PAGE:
Tucked away beneath the vast heights of Monterey pine trees sprawls the community of Cambria. Between those towering pines is “the pink house,” which sits beside an unmaintained piece of no man’s land.
Carol Flash took New Times on a tour of her home of 20 years and pointed out land to the left of her house—it’s 10 feet wide and runs the length of her property (and beyond). Just a few steps outside her backyard’s brown fence, she’s walking on a piece of property that nobody wants to claim, and that skinny strip of shrubs and Monterey pine is a pain in Flash’s behind.
Loose dirt slips into shoes and an abundance of twigs crackle beneath grass higher than ankles. Traversing the parcel is difficult for Flash, who has a bad knee, so she holds on to her fence for balance.
- PHOTO BY JAYSON MELLOM
- UNSATISFIED: Carol Flash has been living in her home for about 20 years and has only recently realized the hazard that unmaintained debris created for her home.
She realized she had a problem two summers ago when she received a letter from the Cambria Community Services District (CCSD) Fire Department. It stated that she was required to clear her property of weeds. At the time, the drought was in full swing and dry debris posed a fire hazard.
She cleared all the dry debris off her property after receiving the letter, but the 10 feet beyond what belongs to her was left unattended. Flash’s gut reaction was to reach out to the CCSD. The district responded to her inquiry with a quick dismissal—saying it didn’t own the land so it wasn’t responsible for maintaining it. With that weed abatement notice in hand, her second stop was Cambria’s fire station, and the answer she got there was no more satisfying than the first.
Flash isn’t the only homeowner in the San Luis Obispo County who has a random piece of untamed, unnamed, unclaimed land next to her property, but she’s the only person persistent enough to try and find out who’s responsible for it. Flash is still awaiting a satisfactory answer.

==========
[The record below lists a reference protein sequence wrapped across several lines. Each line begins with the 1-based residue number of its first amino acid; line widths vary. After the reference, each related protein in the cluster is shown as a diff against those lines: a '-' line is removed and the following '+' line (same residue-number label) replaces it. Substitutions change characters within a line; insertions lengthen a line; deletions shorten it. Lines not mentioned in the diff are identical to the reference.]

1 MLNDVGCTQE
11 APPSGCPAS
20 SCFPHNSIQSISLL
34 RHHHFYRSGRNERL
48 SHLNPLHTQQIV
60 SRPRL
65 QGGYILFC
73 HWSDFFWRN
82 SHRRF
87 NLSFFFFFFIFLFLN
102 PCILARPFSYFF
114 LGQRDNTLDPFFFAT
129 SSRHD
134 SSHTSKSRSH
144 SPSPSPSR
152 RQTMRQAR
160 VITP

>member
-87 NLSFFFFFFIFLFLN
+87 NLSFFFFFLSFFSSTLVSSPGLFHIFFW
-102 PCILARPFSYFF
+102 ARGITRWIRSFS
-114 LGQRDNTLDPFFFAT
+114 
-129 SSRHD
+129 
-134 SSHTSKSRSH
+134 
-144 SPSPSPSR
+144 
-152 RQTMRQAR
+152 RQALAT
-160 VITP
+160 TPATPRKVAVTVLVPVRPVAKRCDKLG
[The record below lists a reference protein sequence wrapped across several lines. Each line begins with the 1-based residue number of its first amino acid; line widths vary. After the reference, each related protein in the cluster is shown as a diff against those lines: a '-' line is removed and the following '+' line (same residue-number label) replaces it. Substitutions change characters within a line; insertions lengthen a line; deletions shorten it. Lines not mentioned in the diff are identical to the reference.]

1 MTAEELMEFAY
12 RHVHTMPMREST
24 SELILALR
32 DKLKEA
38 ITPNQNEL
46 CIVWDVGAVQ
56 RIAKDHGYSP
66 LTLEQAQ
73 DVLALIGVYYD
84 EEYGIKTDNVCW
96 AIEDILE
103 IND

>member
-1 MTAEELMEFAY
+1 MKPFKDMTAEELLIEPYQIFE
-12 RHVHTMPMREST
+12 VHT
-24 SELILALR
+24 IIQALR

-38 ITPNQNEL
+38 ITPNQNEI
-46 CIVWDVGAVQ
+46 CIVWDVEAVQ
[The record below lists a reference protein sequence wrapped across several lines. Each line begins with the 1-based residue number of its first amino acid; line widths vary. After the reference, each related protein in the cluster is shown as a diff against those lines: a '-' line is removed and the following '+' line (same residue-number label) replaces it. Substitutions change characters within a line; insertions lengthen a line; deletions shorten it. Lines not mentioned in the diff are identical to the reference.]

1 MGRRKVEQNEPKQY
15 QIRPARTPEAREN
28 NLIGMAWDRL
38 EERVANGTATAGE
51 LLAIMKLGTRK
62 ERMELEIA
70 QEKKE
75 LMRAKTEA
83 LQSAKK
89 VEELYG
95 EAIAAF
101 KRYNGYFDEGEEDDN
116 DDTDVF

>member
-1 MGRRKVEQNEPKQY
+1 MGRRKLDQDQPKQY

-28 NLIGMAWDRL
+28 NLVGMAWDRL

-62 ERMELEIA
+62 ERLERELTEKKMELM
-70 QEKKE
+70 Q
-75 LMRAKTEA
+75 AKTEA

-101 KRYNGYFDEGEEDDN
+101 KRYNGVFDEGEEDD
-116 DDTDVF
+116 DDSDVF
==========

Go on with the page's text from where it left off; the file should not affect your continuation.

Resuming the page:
There are small spots of unmaintained property similar to the one in question throughout the county. Visible on county maps as empty spaces between numbered parcels, they vary in size and shape. Though the county acknowledges that they exist, it doesn’t really want the responsibility for them—and neither does anyone else.
CCSD Fire Department Chief William Hollingsworth told New Times people often ask about pieces of unmaintained land in Cambria. Who’s obligated to take care of them?
“[It’s] an excellent question, one that we have been asked for many years now, with no immediate answer in sight,” he said.
The district has a fire hazard fuel reduction program, which gives the fire department authority to mandate homeowners to clear their land of weeds and tree debris.
Both 2015 and 2016 brought dry summers, and adding the prolonged drought to the mix sparked wildfires throughout the Central Coast. At the time Flash received her letter, Cambria was in danger of having fuel—dry bush and dead trees—turn into fires.
The goal of the reduction program is to reduce fuel for potential fires, as dry weeds, trees, and debris pose a hazard to neighboring homes. Hollingsworth said the program is especially important to this district because of the area that it’s in, where homes are surrounded by open land and aging, dead, and dying Monterey pine trees.
“There’s a real fine delicate line to preserve the forest and keep the citizens of this community safe,” he said.
Hollingsworth said there are about 2,000 property owners who clear their land every fire season, but sprinkled around the community are these 10-foot-wide easements that aren’t being managed because they don’t belong to anyone.
The easements are in place to allow access for public utilities, such as power, water, and sewer lines. But he said the CCSD isn’t tied to the easements and local water or wastewater agencies aren’t either.
“The outcome of this is that property owners are clearing their parcel, while the easements are not getting cleared. They continue to be a very real fire hazard for the community, not to mention the issue of falling, dead, or diseased trees,” Hollingsworth said.
A weekend of heavy rain and gusts of wind in mid-February knocked down many trees and power lines and closed roads throughout the county. Flash was in her house that weekend and heard a loud snap followed by the crash of a tree.